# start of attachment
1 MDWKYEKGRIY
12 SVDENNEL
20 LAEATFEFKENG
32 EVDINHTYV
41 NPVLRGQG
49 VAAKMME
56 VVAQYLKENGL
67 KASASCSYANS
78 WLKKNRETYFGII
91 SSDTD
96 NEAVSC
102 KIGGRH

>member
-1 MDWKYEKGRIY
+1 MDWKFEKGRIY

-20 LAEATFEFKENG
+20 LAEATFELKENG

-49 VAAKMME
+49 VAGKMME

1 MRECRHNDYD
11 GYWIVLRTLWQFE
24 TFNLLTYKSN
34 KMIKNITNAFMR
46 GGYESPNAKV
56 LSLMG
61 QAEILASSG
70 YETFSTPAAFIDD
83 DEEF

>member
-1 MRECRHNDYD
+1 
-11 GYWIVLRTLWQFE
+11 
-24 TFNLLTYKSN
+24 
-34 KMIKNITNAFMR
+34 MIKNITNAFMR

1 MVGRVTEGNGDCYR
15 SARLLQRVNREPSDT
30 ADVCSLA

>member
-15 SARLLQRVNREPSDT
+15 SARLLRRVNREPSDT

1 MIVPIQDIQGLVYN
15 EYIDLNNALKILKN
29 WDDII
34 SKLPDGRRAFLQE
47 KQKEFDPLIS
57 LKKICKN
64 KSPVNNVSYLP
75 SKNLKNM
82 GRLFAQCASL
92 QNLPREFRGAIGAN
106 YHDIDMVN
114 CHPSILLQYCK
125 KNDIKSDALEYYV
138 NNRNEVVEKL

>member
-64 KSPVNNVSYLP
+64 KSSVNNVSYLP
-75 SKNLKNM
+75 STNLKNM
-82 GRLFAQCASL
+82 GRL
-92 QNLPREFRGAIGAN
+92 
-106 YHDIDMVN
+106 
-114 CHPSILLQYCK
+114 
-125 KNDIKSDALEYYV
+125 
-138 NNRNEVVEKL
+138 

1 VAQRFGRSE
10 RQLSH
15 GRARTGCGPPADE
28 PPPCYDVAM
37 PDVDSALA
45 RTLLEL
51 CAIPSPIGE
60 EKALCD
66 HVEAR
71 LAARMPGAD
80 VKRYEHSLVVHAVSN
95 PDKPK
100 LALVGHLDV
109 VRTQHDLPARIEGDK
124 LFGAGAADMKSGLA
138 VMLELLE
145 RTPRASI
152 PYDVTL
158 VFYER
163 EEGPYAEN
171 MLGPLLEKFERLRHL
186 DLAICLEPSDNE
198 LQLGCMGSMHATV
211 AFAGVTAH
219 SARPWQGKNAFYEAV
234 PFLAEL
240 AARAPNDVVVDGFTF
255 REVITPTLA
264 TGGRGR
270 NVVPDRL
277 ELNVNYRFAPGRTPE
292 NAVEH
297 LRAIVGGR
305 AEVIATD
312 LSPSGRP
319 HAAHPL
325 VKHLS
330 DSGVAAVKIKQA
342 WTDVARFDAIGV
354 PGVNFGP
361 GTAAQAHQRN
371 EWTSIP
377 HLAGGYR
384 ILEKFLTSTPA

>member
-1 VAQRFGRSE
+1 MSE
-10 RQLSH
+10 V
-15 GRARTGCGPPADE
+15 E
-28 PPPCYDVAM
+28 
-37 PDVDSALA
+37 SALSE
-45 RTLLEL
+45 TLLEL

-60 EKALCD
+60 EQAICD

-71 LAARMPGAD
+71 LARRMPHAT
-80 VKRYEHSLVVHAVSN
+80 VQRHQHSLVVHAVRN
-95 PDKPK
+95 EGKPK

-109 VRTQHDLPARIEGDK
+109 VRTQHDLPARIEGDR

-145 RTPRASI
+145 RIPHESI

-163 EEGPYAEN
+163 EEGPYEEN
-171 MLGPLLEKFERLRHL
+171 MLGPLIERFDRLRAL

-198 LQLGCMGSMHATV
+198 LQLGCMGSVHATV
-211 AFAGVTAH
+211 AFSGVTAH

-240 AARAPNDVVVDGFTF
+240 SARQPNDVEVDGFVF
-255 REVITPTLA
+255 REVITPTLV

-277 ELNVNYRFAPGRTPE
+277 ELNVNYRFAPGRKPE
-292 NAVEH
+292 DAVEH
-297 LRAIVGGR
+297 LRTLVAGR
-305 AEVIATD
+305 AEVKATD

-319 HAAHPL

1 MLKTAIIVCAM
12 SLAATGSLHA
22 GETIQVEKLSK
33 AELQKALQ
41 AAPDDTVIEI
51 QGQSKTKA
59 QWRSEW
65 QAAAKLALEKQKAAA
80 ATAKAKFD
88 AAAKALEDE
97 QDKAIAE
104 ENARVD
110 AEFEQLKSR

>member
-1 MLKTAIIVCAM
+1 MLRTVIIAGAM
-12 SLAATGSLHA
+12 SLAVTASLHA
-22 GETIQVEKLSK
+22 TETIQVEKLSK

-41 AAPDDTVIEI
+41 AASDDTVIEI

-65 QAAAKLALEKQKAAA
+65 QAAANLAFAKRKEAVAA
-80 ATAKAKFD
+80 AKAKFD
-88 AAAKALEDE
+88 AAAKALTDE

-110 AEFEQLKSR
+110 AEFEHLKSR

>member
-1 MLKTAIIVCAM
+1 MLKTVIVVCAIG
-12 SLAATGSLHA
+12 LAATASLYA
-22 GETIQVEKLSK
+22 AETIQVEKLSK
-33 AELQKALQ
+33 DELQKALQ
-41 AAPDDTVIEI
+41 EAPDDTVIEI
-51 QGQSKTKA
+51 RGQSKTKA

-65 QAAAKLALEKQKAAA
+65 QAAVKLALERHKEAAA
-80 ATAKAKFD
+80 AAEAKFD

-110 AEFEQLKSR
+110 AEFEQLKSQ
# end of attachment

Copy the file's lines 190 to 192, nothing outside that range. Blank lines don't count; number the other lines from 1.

+80 AKAKFD
-88 AAAKALEDE
+88 AAAKALTDE